July 18, 2005
Reconstructive Technique Provides Option for Difficult Nasal Plastic Surgery
CHICAGO "“ A surgical technique that requires the removal, restructure and re-implantation of the nasal septum (the partition of the nose between the nostrils) appears to be a useful option for repairing the hard-to-treat severely deviated septum, according to an article in the July/August issue of Archives of Facial Plastic Surgery, one of the JAMA/Archives journals.
Severe nasal septal deviations, usually the result of trauma, previous surgery or congenital malformations such as cleft palate, pose a particular challenge to plastic surgeons, according to background information in the article. The nasal septum affects both the appearance and the airway passages of the nose. Usual plastic surgical techniques often prove insufficient for reliably correcting severe septal deformities, the author suggests, necessitating the complete removal and correction of the septum to achieve good functional and aesthetic results.
In the first group of patients, "Based on the subjective opinion of the surgeon and patients and the findings of the clinical examinations, a good to excellent functional result was obtained in 96 percent," the author writes. "Despite the complex deformity and complicated operative procedure, postoperative complications were rare and only 20 patients (four percent) elected to have revision septoplasty. Fifty-seven complications (12 percent) occurred, with the most common complaint being irregular contour of the dorsum [the bridge of the nose] (32 patients, seven percent)." In the supervised procedures, there were 14 postoperative complications (13 percent) and 12 dorsal (bridge of the nose) irregularities (11 percent). Eight patients (7 percent) chose to redo surgery.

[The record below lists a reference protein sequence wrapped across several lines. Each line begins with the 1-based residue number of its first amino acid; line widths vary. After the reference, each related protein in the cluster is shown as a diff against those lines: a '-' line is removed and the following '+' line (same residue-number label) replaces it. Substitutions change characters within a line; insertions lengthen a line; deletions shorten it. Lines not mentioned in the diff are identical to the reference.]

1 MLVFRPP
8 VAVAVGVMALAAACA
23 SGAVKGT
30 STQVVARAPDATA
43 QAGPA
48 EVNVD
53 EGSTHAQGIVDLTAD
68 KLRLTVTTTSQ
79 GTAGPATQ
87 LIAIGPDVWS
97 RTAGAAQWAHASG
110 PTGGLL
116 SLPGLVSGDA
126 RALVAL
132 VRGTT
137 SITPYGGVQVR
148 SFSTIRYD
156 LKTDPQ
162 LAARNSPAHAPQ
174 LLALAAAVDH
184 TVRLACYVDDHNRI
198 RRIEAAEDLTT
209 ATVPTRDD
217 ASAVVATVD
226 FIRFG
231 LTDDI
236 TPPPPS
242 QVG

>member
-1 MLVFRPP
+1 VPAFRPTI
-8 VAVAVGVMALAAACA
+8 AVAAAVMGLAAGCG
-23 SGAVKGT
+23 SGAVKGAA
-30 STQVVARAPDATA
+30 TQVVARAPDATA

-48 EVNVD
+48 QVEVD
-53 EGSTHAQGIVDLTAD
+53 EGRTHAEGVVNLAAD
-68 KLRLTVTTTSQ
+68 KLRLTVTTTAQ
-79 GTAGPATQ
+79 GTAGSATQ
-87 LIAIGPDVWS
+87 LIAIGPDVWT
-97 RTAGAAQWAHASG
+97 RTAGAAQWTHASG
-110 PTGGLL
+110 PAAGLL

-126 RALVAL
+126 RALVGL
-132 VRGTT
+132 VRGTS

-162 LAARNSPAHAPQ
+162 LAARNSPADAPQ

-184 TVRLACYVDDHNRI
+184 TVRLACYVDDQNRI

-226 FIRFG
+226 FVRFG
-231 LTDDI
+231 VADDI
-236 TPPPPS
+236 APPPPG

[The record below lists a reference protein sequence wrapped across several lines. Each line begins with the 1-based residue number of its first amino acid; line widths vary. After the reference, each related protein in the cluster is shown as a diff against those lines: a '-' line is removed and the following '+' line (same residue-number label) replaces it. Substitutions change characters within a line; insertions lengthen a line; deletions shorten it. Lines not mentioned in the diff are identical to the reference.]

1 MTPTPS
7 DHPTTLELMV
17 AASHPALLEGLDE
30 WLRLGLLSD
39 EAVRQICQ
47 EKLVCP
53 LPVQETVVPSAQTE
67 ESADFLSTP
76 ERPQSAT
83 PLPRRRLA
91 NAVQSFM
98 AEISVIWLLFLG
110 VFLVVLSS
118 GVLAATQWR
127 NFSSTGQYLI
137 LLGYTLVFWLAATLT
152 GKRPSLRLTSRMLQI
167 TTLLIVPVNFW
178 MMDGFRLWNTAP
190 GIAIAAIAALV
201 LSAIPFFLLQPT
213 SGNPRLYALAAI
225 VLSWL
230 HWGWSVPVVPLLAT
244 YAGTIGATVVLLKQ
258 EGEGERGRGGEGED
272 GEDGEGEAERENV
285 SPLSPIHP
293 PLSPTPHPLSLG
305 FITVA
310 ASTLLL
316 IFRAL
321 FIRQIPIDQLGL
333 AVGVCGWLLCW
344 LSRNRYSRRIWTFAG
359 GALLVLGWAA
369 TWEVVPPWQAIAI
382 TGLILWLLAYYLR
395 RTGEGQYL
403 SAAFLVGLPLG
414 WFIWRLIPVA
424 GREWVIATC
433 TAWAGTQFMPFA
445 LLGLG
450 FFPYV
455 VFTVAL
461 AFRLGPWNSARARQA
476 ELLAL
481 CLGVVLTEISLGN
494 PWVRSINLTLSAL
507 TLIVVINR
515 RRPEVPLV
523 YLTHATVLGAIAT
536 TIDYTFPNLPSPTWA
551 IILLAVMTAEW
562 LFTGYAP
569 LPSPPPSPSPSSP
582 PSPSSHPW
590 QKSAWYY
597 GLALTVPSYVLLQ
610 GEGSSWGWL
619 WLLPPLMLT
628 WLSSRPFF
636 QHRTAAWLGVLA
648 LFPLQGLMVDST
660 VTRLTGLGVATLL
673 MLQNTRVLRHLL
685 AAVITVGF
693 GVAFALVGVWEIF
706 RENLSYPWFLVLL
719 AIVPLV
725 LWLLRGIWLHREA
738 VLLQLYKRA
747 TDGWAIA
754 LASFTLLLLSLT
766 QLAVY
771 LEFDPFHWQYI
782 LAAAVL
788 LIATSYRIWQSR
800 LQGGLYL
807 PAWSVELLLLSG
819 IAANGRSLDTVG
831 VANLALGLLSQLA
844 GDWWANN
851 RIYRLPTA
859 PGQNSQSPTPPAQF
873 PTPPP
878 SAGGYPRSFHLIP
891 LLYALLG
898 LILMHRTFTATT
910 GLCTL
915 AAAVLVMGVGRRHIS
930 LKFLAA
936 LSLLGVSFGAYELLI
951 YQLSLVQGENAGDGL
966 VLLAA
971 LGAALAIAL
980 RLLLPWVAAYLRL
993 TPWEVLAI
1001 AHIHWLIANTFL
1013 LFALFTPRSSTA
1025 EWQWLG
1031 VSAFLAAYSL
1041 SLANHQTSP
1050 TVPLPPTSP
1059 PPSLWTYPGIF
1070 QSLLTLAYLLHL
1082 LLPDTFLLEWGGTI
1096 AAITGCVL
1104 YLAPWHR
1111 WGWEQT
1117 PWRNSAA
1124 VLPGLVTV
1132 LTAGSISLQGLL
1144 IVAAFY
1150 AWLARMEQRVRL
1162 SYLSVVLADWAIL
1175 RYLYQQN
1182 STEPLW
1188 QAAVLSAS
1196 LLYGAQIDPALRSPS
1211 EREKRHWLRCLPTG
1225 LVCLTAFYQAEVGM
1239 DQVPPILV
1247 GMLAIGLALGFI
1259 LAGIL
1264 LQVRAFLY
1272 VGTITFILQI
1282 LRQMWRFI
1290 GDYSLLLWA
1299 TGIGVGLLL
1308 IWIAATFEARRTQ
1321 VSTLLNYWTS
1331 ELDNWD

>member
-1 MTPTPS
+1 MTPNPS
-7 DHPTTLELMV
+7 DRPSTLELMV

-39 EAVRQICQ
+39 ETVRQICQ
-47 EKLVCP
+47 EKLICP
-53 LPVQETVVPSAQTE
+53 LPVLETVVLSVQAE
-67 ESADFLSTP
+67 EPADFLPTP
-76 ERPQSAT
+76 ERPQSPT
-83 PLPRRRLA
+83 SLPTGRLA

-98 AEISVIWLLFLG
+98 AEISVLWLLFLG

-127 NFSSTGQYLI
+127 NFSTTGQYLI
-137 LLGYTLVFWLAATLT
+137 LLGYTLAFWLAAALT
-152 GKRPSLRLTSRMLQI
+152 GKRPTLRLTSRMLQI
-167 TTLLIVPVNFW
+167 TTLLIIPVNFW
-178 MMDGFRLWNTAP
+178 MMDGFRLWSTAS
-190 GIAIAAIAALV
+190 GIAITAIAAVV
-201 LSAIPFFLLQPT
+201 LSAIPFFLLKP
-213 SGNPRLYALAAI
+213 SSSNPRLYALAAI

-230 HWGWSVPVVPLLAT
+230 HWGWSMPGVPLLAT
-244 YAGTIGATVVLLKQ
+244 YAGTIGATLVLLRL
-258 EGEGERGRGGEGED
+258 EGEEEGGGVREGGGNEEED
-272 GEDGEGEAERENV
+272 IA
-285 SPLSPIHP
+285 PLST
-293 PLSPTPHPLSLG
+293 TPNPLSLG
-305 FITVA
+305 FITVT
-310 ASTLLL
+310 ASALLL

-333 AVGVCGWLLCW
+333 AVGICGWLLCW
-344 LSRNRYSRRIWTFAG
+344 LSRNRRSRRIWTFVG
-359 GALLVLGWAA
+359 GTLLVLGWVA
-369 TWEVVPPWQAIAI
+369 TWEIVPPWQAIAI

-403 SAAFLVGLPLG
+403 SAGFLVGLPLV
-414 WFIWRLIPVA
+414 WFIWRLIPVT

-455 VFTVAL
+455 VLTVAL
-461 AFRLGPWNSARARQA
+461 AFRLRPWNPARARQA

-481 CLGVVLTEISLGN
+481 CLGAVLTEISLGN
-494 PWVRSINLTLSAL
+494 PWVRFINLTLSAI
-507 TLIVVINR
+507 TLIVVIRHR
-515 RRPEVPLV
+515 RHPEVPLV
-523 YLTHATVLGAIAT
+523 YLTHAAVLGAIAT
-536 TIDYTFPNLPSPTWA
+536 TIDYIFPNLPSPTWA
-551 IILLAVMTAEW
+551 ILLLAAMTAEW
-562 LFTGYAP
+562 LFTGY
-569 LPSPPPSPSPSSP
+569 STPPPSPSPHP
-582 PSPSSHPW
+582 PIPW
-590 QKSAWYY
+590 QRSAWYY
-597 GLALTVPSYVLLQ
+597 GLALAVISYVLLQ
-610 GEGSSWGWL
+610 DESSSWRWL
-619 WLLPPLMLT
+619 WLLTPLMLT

"This vast experience of extracorporeal septoplasty [removal of the septum from the nose for repair] in 2,119 patients spanning 20 years demonstrates that it is an important technique in the armamentariam (armory of techniques) of surgeons for correcting of extensive nasal septal deviations that result from trauma, previous surgery, or congenital anomalies," the author concludes. "During the study period, the technique was improved to make it safe and practical for all surgeons dealing with this difficult problem."
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